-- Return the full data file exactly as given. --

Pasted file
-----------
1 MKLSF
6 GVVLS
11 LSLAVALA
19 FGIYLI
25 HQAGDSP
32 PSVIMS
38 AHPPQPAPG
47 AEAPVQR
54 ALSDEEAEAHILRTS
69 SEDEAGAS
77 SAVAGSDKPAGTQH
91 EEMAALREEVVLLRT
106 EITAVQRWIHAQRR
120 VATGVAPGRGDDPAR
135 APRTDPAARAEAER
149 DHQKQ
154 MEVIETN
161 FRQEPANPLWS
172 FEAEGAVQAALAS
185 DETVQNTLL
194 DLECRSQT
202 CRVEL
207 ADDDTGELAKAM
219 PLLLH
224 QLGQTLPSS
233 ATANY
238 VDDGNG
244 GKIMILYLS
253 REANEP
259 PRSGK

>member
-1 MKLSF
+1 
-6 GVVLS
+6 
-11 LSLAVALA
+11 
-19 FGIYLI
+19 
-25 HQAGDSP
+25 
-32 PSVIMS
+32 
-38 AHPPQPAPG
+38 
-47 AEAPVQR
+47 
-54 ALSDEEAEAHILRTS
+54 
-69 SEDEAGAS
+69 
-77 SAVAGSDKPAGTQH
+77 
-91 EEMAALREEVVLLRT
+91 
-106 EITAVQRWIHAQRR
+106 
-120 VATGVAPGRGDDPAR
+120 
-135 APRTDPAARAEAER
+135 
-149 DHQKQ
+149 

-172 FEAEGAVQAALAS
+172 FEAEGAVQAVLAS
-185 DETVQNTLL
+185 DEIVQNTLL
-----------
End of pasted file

1 MKLSF
6 GVVLS
11 LSLAVALA
19 FGIYLI
25 HQAGDSP
32 PSVIMS
38 AHPPQPAPG
47 AEAPVQR
54 ALSDEEAEAHILRTS
69 SEDEAGAS
77 SAVAGSDKPAGTQH
91 EEMAALREEVVLLRT
106 EITAVQRWIHAQRR
120 VATGVAPGRGDDPAR
135 APRTDPAARAEAER
149 DHQKQ
154 MEVIETN
161 FRQEPANPLWS
172 FEAEGAVQAALAS
185 DETVQNTLL
194 DLECRSQT
202 CRVEL
207 ADDDTGELAKAM
219 PLLLH
224 QLGQTLPSS
233 ATANY
238 VDDGNG
244 GKIMILYLS
253 REANEP
259 PRSGK

>member
-1 MKLSF
+1 
-6 GVVLS
+6 
-11 LSLAVALA
+11 
-19 FGIYLI
+19 
-25 HQAGDSP
+25 
-32 PSVIMS
+32 
-38 AHPPQPAPG
+38 
-47 AEAPVQR
+47 
-54 ALSDEEAEAHILRTS
+54 
-69 SEDEAGAS
+69 
-77 SAVAGSDKPAGTQH
+77 
-91 EEMAALREEVVLLRT
+91 
-106 EITAVQRWIHAQRR
+106 
-120 VATGVAPGRGDDPAR
+120 
-135 APRTDPAARAEAER
+135 
-149 DHQKQ
+149 

-172 FEAEGAVQAALAS
+172 FEAEGAVQAVLAS
-185 DETVQNTLL
+185 DEIVQNTLL